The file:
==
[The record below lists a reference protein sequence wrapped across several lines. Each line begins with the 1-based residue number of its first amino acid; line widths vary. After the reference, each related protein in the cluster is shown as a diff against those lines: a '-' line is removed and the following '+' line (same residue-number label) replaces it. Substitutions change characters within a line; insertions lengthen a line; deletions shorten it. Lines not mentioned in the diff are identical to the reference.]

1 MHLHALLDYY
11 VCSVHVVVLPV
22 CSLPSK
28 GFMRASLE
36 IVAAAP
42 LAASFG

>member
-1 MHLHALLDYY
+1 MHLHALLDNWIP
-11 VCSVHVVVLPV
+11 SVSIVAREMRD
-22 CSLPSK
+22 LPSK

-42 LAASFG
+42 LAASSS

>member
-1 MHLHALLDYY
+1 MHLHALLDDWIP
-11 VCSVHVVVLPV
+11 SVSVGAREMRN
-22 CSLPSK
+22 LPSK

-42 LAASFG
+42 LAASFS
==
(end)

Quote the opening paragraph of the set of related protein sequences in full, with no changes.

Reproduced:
[The record below lists a reference protein sequence wrapped across several lines. Each line begins with the 1-based residue number of its first amino acid; line widths vary. After the reference, each related protein in the cluster is shown as a diff against those lines: a '-' line is removed and the following '+' line (same residue-number label) replaces it. Substitutions change characters within a line; insertions lengthen a line; deletions shorten it. Lines not mentioned in the diff are identical to the reference.]